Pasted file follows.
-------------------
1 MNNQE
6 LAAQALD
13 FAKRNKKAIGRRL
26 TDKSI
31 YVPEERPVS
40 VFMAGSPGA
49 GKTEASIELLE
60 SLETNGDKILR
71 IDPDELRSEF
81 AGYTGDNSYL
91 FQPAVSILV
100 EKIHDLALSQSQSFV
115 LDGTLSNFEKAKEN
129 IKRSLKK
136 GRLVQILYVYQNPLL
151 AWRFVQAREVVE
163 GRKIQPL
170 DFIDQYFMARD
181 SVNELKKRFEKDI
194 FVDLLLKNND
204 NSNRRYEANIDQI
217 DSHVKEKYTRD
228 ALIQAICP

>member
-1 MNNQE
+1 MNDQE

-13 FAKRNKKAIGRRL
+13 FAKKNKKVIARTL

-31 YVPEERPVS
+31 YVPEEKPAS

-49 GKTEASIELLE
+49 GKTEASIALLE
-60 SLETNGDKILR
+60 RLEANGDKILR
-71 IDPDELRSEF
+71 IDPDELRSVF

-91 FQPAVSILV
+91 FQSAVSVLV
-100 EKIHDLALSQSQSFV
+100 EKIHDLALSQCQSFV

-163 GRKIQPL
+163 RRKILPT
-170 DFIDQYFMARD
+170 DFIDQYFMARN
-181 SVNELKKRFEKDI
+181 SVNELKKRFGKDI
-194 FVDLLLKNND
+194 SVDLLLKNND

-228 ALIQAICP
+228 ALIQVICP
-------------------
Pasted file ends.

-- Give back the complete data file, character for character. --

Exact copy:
1 MNNQE
6 LAAQALD
13 FAKRNKKAIGRRL
26 TDKSI
31 YVPEERPVS
40 VFMAGSPGA
49 GKTEASIELLE
60 SLETNGDKILR
71 IDPDELRSEF
81 AGYTGDNSYL
91 FQPAVSILV
100 EKIHDLALSQSQSFV
115 LDGTLSNFEKAKEN
129 IKRSLKK
136 GRLVQILYVYQNPLL
151 AWRFVQAREVVE
163 GRKIQPL
170 DFIDQYFMARD
181 SVNELKKRFEKDI
194 FVDLLLKNND
204 NSNRRYEANIDQI
217 DSHVKEKYTRD
228 ALIQAICP

>member
-1 MNNQE
+1 MNDQE

-13 FAKRNKKAIGRRL
+13 FAKKNKKVIARTL

-31 YVPEERPVS
+31 YVPEEKPAS

-49 GKTEASIELLE
+49 GKTEASIALLE
-60 SLETNGDKILR
+60 RLEANGDKILR
-71 IDPDELRSEF
+71 IDPDELRSVF

-91 FQPAVSILV
+91 FQSAVSVLV
-100 EKIHDLALSQSQSFV
+100 EKIHDLALSQCQSFV

-163 GRKIQPL
+163 RRKILPT
-170 DFIDQYFMARD
+170 DFIDQYFMARN
-181 SVNELKKRFEKDI
+181 SVNELKKRFGKDI
-194 FVDLLLKNND
+194 SVDLLLKNND

-228 ALIQAICP
+228 ALIQVICP